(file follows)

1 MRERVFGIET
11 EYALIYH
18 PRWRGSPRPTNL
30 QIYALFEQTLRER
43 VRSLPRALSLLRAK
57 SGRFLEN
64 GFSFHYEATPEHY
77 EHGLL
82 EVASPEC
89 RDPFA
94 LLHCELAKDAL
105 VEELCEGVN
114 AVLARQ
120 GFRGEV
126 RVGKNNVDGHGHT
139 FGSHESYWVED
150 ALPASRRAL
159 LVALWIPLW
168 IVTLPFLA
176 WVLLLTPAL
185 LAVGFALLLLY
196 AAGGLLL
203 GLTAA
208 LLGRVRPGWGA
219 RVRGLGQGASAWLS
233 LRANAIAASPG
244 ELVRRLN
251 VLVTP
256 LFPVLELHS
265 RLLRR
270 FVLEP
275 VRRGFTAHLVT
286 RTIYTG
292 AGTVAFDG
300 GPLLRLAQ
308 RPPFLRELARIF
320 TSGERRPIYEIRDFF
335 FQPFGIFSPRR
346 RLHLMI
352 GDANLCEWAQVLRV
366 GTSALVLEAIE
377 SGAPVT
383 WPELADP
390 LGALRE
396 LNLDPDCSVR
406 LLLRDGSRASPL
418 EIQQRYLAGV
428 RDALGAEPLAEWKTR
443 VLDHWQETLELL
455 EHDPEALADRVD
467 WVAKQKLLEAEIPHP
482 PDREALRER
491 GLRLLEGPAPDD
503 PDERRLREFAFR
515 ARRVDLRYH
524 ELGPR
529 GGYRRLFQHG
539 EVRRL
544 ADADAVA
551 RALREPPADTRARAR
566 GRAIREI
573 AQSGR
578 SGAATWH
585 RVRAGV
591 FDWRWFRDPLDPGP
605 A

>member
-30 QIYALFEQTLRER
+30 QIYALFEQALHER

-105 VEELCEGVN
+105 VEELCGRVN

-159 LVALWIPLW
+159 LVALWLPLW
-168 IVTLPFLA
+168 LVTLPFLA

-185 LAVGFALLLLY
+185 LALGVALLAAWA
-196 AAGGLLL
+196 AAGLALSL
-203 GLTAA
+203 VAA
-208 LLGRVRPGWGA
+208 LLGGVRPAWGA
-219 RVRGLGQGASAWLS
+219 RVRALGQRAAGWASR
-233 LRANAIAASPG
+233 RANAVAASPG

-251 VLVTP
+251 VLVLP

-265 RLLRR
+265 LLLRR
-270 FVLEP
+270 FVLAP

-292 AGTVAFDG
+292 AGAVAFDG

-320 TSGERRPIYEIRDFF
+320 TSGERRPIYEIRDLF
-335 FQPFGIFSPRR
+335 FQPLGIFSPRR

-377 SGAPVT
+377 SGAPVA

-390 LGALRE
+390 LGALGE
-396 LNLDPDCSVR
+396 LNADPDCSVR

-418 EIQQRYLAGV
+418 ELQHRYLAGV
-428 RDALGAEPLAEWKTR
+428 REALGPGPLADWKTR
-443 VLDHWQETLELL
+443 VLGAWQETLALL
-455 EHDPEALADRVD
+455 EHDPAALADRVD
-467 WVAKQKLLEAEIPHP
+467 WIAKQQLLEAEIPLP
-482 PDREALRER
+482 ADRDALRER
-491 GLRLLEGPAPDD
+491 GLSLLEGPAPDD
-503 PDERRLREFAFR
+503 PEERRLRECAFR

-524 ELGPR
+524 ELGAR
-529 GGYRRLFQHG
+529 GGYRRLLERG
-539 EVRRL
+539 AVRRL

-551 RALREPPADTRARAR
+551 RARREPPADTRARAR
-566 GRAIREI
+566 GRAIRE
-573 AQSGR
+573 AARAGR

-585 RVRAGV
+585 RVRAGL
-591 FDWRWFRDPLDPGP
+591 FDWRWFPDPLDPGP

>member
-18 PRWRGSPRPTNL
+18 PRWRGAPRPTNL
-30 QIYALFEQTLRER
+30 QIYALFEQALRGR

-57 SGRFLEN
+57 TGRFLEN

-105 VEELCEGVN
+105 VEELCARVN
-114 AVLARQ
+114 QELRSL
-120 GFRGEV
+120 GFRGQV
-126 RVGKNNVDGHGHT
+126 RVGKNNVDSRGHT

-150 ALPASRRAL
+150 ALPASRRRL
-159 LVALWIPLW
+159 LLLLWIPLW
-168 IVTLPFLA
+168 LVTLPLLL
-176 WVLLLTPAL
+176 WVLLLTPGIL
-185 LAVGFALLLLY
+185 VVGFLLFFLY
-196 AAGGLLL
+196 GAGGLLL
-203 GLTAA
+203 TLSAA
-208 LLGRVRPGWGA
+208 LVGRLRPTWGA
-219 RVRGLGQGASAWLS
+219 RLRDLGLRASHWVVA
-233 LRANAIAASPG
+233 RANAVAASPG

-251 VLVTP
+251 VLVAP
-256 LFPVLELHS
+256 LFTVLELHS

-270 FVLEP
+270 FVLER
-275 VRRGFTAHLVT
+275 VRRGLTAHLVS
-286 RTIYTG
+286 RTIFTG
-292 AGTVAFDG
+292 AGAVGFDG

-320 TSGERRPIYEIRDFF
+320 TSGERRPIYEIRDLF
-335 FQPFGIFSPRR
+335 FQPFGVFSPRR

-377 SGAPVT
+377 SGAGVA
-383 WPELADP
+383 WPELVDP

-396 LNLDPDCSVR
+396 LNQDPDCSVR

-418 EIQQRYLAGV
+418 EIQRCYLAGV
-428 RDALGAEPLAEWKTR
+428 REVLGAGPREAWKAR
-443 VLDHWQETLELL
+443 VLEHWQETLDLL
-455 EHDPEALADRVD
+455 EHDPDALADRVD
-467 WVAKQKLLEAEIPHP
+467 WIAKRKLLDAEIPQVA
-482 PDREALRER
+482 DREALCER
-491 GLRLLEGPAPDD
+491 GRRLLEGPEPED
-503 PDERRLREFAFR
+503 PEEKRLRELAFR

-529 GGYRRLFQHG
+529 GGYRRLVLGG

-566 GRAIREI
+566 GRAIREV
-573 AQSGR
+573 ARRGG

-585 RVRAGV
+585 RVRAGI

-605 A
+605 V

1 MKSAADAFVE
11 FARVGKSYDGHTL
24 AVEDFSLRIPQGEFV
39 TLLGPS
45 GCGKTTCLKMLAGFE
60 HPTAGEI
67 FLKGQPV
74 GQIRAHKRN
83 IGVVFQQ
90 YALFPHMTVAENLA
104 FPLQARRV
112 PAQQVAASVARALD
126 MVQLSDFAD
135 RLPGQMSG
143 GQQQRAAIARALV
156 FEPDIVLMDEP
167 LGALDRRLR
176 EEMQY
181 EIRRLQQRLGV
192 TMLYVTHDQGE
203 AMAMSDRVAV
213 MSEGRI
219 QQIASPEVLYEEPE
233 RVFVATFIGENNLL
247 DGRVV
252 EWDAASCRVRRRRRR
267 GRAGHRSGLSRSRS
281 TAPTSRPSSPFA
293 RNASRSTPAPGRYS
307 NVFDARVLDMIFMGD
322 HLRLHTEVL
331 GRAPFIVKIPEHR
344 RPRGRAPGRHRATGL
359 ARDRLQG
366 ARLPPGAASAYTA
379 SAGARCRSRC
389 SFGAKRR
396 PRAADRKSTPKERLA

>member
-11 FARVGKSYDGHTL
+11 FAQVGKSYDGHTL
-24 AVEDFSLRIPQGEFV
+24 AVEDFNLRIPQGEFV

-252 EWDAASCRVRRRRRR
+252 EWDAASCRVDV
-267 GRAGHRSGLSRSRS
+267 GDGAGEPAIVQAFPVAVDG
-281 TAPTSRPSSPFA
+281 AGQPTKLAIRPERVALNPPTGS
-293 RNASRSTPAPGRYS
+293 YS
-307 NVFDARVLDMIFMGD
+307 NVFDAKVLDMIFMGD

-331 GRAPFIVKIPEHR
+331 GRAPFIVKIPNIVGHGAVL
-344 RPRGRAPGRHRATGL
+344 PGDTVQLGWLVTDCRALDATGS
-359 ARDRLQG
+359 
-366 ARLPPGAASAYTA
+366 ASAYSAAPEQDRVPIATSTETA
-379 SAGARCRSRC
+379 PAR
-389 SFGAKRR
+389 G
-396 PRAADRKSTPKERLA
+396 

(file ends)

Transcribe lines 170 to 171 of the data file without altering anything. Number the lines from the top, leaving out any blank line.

+219 RLRDLGLRASHWVVA
-233 LRANAIAASPG